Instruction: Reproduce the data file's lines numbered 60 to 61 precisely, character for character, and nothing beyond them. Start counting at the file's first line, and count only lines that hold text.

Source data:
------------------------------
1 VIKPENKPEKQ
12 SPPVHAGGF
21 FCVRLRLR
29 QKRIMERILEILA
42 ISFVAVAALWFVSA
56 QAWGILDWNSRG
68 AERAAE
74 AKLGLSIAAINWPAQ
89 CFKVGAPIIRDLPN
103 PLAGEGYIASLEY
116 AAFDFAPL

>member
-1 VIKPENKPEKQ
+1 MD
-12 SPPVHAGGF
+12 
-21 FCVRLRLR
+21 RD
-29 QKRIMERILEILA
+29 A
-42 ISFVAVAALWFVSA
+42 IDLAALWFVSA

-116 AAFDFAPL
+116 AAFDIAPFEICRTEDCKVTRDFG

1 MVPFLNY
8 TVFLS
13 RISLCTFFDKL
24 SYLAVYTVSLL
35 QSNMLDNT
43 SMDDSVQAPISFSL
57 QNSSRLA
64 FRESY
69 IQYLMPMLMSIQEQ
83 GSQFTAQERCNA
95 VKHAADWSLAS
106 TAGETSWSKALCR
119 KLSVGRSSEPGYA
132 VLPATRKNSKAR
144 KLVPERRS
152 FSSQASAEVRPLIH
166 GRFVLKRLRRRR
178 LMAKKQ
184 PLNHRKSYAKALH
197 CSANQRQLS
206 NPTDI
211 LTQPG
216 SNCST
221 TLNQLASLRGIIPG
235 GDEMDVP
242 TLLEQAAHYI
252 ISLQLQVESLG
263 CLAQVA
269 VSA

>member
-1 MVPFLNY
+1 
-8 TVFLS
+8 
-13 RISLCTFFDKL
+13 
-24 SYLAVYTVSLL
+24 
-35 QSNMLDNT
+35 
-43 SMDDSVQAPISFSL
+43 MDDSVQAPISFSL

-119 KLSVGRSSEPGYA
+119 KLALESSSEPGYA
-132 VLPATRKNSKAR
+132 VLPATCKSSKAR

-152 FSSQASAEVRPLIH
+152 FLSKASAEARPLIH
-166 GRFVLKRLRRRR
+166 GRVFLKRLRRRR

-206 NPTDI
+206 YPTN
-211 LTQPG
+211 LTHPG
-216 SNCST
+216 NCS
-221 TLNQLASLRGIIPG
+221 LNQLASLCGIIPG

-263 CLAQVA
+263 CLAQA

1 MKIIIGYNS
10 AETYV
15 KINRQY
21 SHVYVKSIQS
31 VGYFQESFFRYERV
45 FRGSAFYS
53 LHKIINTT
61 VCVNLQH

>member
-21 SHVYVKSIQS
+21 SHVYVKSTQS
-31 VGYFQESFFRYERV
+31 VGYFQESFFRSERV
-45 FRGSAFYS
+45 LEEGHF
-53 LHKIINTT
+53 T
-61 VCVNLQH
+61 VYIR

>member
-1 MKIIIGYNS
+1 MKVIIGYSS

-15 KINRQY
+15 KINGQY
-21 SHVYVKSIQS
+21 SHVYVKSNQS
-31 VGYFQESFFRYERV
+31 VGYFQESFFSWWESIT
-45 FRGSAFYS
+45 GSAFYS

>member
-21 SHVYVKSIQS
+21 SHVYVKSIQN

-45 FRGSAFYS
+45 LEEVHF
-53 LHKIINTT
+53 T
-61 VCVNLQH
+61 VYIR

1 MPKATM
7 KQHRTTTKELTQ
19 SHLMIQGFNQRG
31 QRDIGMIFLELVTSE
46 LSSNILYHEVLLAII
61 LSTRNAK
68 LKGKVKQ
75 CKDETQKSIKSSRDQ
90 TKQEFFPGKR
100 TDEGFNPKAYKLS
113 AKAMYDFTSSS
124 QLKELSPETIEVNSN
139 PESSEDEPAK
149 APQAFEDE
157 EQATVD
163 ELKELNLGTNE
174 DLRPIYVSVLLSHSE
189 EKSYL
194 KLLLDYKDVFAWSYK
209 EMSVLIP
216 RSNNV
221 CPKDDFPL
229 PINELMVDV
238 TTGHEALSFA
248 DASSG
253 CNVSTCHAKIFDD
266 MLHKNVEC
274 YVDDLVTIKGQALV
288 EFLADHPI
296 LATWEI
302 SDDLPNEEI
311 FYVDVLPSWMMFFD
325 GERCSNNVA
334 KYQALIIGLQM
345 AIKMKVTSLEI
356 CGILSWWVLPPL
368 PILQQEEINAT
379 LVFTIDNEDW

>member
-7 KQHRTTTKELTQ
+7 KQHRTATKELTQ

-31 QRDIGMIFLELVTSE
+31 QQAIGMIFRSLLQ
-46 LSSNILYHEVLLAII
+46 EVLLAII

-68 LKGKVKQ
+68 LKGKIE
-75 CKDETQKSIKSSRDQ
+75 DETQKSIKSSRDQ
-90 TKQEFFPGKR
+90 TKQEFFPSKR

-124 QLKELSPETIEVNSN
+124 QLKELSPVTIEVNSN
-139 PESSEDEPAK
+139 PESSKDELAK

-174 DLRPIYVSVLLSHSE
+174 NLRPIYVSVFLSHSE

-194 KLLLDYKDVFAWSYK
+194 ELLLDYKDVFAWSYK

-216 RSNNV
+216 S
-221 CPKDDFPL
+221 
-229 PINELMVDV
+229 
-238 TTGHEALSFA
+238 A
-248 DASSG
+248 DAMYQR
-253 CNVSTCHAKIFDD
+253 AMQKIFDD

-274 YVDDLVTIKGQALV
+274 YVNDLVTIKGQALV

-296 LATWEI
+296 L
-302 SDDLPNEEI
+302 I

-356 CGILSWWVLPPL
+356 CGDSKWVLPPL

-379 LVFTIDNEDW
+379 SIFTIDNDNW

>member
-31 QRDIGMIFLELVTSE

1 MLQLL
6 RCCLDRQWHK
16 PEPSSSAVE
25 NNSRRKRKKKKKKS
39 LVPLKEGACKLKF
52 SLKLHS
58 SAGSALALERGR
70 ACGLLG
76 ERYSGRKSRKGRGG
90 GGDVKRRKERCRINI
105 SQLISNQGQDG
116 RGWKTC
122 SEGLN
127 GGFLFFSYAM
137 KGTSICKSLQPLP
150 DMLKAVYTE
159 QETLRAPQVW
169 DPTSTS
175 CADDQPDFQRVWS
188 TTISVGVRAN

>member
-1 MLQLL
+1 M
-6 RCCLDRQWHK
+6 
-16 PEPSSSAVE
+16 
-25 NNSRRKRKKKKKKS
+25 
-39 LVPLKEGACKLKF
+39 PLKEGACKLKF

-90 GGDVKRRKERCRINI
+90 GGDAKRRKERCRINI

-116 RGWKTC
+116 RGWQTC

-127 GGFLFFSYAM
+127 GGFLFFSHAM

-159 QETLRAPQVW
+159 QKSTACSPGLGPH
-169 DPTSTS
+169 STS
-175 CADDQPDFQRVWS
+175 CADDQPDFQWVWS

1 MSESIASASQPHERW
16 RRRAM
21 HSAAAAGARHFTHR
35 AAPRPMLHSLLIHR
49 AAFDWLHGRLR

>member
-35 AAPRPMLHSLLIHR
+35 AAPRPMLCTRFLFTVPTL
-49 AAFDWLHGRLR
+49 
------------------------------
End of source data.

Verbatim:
+13 
-24 SYLAVYTVSLL